£15m to be spent on Bristol underground study
The West of England metro mayor has confirmed that £15m will be spent on a study exploring the costs of a mass transport network for Bristol.
Dan Norris said the spending money was “sensible” despite admitting that the multi-billion pound project was “unlikely” to be built.
The £15m study was first announced by Bristol Mayor Marvin Rees last year.
It will explore the costs and benefits of building a light-rail metro network for the city.
Four lines are planned for Bristol, some of which would be built underground.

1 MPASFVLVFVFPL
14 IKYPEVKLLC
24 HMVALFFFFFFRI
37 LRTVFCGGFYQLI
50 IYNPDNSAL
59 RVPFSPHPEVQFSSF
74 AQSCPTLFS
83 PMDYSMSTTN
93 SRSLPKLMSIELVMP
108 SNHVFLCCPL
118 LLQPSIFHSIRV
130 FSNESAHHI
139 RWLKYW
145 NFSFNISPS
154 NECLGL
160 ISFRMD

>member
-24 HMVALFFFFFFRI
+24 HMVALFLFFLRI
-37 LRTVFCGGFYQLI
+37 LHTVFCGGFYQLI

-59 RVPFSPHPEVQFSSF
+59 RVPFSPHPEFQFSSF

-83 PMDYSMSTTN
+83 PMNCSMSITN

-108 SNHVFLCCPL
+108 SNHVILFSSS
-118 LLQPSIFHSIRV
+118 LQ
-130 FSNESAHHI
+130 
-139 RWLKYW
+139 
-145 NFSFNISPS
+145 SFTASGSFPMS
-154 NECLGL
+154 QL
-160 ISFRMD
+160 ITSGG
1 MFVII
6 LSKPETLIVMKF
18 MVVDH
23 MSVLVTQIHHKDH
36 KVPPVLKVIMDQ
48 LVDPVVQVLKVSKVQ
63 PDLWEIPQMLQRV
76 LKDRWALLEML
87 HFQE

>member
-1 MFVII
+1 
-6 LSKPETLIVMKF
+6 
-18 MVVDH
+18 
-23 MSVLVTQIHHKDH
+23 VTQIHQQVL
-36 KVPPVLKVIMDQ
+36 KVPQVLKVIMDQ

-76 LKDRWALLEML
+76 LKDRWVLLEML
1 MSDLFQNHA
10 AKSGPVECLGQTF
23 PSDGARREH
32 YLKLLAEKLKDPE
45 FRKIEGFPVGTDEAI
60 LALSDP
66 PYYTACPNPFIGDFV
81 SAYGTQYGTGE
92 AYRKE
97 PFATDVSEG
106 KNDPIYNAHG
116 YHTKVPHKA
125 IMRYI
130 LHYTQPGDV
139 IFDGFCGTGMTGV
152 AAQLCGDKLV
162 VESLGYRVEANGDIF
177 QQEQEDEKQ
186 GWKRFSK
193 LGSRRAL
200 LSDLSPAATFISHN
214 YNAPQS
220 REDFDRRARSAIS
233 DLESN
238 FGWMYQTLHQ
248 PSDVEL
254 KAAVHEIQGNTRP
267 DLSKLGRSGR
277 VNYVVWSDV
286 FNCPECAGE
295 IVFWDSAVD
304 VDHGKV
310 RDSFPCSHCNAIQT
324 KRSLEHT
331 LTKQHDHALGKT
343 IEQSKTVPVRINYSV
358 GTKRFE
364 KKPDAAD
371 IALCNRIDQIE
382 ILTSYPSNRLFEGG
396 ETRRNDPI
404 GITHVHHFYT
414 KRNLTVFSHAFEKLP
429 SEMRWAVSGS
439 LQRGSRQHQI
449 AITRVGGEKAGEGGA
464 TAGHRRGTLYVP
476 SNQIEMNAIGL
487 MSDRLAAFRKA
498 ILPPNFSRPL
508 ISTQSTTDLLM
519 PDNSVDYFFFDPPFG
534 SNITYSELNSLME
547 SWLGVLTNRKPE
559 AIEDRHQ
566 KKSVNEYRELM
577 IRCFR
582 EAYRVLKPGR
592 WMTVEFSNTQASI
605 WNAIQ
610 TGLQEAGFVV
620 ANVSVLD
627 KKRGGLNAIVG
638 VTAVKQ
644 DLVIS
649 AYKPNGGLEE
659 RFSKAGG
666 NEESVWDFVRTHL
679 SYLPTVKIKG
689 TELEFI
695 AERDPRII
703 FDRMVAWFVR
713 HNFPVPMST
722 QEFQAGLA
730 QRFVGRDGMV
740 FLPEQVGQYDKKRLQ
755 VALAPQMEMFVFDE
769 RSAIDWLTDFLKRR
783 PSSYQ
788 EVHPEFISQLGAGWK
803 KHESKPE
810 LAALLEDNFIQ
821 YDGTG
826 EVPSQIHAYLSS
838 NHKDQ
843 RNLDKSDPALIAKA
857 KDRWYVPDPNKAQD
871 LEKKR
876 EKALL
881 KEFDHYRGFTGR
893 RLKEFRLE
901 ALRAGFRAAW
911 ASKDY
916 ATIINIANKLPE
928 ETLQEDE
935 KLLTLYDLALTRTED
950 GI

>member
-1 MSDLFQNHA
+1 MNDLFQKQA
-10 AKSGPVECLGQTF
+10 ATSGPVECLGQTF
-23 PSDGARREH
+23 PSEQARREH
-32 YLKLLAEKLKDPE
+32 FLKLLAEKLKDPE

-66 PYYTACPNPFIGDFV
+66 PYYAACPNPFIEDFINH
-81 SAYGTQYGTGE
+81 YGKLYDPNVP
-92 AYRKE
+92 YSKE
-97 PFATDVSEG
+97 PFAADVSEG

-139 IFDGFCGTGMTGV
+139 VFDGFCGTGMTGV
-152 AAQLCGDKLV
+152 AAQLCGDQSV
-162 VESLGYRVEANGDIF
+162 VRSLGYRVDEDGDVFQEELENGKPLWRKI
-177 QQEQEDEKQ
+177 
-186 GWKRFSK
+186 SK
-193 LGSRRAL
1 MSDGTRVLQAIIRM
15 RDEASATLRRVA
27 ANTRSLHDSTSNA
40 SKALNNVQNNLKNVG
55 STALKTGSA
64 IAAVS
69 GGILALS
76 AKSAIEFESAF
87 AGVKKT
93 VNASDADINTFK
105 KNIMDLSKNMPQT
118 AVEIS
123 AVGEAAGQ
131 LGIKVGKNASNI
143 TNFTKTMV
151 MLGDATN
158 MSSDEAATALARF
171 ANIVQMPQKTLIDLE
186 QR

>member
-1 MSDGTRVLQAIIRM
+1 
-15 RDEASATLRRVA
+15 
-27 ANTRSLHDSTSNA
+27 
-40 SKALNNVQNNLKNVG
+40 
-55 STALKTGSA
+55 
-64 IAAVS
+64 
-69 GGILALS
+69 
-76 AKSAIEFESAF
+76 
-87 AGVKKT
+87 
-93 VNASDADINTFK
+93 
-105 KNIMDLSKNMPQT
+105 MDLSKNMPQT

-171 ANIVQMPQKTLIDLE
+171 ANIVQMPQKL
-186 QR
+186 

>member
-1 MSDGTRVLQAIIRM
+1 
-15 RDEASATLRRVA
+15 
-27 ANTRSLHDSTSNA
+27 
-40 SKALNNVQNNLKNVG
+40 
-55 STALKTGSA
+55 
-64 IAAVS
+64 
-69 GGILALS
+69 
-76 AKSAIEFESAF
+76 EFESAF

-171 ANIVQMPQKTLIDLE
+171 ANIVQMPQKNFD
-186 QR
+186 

Speaking to John Darvall on BBC Radio Bristol, Norris said the West of England Combined Authority (WECA) was still going to spend £15m on the study.
But he also added the underground was very unlikely to ever be built due to its high costs.
Norris said: “What I want to do is allow that work to complete. At the moment we have to do a cost-benefit analysis of all the different options that are currently being considered, one of which is the underground system that Marvin’s keen on.
“Underground [rail] is hugely expensive and the whole economic situation has changed.
“Governments have been giving money away to subsidise energy bills for us all, which is the right thing to do in my view, but means that money isn’t there to build transport systems.”
Estimates for the total cost of an underground network have varied from £4bn to £18bn.